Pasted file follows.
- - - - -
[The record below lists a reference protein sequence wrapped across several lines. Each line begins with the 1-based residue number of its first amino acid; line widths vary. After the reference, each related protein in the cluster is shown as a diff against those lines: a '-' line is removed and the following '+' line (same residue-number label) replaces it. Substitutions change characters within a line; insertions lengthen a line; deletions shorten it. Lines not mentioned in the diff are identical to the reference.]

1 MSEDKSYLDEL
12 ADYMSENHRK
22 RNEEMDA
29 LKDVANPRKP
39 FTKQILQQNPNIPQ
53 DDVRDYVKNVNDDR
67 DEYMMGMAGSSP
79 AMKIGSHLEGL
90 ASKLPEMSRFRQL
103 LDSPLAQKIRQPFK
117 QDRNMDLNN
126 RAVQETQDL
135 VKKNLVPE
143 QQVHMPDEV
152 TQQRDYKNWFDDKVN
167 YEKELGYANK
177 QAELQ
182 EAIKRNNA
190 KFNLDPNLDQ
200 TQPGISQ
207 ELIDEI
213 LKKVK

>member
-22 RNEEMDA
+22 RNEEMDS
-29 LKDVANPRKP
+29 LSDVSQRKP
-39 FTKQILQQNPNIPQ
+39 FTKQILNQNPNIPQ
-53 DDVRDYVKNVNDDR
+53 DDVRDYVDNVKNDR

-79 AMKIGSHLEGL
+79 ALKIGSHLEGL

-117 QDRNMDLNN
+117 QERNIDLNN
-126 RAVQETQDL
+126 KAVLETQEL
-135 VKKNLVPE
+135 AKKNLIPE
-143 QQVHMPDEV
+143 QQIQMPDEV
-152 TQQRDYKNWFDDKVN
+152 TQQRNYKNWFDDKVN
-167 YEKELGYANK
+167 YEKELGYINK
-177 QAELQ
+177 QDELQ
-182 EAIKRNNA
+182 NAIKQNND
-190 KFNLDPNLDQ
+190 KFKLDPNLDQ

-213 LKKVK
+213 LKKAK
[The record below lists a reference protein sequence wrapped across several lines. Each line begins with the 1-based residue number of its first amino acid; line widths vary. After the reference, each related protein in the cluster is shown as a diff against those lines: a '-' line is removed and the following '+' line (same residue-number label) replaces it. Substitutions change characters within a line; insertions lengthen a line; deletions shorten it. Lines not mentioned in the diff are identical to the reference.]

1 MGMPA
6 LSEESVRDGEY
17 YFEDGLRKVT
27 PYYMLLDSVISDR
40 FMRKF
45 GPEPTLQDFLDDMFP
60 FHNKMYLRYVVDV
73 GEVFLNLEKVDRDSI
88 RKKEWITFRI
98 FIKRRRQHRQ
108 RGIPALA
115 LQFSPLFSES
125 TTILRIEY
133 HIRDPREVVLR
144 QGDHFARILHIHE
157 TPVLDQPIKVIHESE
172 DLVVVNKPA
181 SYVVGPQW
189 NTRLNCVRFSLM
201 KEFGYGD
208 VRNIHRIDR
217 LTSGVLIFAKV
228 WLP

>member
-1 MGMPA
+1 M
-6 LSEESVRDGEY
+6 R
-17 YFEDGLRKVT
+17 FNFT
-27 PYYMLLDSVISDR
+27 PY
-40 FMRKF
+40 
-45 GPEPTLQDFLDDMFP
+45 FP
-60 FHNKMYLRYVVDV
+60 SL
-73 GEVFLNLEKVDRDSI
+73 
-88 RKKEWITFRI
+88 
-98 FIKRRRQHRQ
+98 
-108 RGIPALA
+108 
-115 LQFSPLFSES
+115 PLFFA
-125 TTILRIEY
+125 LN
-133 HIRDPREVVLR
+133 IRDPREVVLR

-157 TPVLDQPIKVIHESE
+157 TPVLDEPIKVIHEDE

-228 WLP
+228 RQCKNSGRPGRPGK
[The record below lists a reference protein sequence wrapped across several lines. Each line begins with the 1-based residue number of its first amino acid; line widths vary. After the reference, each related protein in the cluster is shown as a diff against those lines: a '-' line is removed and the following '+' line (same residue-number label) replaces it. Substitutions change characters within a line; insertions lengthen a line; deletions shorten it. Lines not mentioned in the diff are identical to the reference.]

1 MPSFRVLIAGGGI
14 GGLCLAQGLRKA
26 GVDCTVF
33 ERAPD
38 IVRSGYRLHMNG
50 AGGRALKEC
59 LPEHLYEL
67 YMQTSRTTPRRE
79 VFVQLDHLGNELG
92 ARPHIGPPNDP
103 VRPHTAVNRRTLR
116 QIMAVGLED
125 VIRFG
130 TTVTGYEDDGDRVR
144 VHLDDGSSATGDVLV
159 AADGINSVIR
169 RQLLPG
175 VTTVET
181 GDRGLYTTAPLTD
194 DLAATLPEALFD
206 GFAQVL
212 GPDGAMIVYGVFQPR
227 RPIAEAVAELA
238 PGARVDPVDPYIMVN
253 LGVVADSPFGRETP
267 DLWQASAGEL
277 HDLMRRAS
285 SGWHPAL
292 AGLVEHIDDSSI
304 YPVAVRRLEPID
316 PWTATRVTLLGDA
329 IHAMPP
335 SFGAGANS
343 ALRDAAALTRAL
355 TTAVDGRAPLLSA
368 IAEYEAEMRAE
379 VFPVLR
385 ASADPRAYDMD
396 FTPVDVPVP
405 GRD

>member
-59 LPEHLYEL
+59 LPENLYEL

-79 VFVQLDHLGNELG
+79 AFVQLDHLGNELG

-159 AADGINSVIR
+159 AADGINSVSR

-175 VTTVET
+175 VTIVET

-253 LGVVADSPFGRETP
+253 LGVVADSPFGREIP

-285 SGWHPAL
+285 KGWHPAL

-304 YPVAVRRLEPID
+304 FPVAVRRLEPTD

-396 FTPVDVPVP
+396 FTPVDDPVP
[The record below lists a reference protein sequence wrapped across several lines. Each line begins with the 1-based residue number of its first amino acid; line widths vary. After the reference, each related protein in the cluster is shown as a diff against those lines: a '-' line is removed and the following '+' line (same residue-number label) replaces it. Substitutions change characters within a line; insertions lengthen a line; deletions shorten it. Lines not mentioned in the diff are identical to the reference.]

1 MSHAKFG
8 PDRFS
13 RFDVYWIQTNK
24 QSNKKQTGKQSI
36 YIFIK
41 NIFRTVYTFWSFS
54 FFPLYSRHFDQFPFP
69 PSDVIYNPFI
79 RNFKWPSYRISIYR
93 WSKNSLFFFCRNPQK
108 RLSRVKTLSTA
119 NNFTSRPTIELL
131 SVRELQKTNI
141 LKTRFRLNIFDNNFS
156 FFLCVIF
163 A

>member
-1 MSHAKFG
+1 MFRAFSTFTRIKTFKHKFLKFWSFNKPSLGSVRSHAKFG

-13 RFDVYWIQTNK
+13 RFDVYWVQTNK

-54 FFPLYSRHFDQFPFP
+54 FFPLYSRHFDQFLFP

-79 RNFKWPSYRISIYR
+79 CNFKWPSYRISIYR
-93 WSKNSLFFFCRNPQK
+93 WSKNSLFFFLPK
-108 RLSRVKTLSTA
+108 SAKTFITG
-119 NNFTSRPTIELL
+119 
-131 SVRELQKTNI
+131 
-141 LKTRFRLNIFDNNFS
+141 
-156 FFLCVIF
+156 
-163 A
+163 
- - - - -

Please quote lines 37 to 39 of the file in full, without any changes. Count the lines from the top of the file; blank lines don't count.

-126 RAVQETQDL
+126 KAVLETQEL
-135 VKKNLVPE